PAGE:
Counting our blessings, but especially looking ahead at the work that still needs to be done

by Ingrid Robeyns on March 8, 2010

I wrote “a year ago”: that it was the 100th International Women’s day, but looking at the status updates of my Facebook Friends that special birthday seems to be today. Never mind! The “BBC”: has a short documentary reporting on a UN conference reviewing what has been accomplished since the 1995 Beijing conference. The UN reports on all the progress that has been made; the activists rather note all that hasn’t been achieved yet.
Interestingly enough, that is precisely the pattern we see in debates in rich countries too: yes, there has been progress, but no, we haven’t reached a gender just world yet. In “a debate”: on recent Dutch policy initiatives to facilitate employment for parents (an issue many more women than men struggle with), which I attended in Amsterdam on Saturday, Mariette Hamer, a leading labour party politician said the same: feminists should count their blessings, and not just focus on what hasn’t been achieved, but also note all the positive changes.
I guess it’s good to focus on change and keep a positive attitude, but in some areas of feminist concern, the change has been painstakingly slow. I’m not going to elaborate on examples here, but rather invite you to ponder on what you think has been an area in which progress has been too slow, or perhaps even negative. In any case, I don’t think there is any reason yet to stop ‘celebrating’ International Women’s Day. There is still way to go.



Nicholas Whyte 03.08.10 at 8:29 pm

If last year was the 100th International Women’s day, this year is the hundredth anniversary of the first one!


Ingrid Robeyns 03.08.10 at 8:42 pm



JLR 03.08.10 at 9:15 pm

Other way around, actually.

But the only way that this is the 100th International Women’s Day is if they are counting from 1911 and not 1909. Unless they took a couple of years off at some point.


Christine Straehle 03.08.10 at 11:31 pm

Great entry. Here is my two cents worth. Maybe counting blessings is something we should do. However, counting blessings is also something that I haven’t heard many men be asked to do when it comes to concerns of their own. And it seems that counting blessings, as you say, might also simply be a luxury of rich nations. So onward and upward – no point in celebrating half-baked achievements.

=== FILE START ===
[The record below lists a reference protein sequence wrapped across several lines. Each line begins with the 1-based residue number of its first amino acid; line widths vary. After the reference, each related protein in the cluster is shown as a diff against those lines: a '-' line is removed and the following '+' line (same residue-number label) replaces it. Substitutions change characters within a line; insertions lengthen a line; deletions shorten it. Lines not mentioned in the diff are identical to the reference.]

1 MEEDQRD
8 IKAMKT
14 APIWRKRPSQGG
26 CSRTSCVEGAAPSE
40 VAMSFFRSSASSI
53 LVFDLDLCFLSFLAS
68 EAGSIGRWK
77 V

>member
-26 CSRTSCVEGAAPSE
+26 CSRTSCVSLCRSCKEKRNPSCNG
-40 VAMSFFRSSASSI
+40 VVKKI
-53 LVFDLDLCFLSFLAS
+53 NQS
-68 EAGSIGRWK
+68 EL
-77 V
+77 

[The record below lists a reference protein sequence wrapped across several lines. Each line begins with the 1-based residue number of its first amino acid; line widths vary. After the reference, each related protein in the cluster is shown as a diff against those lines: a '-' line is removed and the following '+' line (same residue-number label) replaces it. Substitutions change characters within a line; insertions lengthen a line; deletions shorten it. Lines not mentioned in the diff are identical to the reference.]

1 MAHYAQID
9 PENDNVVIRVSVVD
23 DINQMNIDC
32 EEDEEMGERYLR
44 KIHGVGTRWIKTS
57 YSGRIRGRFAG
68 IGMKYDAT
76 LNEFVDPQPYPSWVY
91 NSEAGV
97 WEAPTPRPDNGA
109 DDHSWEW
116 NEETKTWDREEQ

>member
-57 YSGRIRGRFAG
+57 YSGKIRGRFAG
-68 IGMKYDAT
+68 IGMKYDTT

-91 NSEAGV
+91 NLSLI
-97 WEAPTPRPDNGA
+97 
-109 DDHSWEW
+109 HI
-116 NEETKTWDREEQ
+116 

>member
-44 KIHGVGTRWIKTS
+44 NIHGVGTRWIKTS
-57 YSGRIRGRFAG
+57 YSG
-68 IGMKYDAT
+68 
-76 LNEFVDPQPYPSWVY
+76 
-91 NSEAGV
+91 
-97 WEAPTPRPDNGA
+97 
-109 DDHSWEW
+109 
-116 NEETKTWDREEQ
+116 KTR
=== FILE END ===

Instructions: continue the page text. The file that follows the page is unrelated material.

Dean 03.09.10 at 12:51 am

In some circles this could be called sexist


J. Otto Pohl 03.09.10 at 12:37 pm

In the post-socialist countries International Woman’s Day is celebrated as a giant commercial enterprise akin to Valentine’s Day and Mother’s Day together on steroids. One thing that is apparent here in Kyrgyzstan is that the existence of the holiday is seen as a reason not to make progress on gender issues. For instance people here will often remark how horrible women in the US must have it because there is no official holiday on International Woman’s Day. While in contrast they have a holiday so there is no need for any effort to create more gender equality in day to day life here. I suspect that a similar attitude exists in other former Soviet republics.


Isn't really progress 03.09.10 at 6:15 pm

I was one of the first members of NOW in Oregon.

Then women made 67 percent of what men made with the qualifications. Now it is up to 77 percent. Wow, progress.

Me and NOW parted company when I was at a convention and sat down at the front. When I turned around and counted heads, less than 10 women were not white. “I got mine, fuck you won.”


a.y. mous 03.10.10 at 10:10 am

Don’t forget, a big move ahead is already made. A larger hurdle looms in the lower house, but with the ruling coalition having such strong numbers, that is not insurmountable. This is huge. Both in its symbolism and its impact. For the good or bad, I’ll leave it to the twisted timbers to tie the knots.


Anca Gheaus 03.10.10 at 4:43 pm

When thinking in which arenas progress has been too slow, or perhaps negative: it depends so much where you look. In my own country, Romania, 20 years ago there was virtually no feminism – either academic, or grass-roots; nor was there any anti-feminism. Now there are a very few people who self-identify as feminists but there is also widespread anti-feminism – in the academia, in politics, in mass-media and in public opinion. Now, is this slow progress, is this negative progress – I don’t know.

Comments on this entry are closed.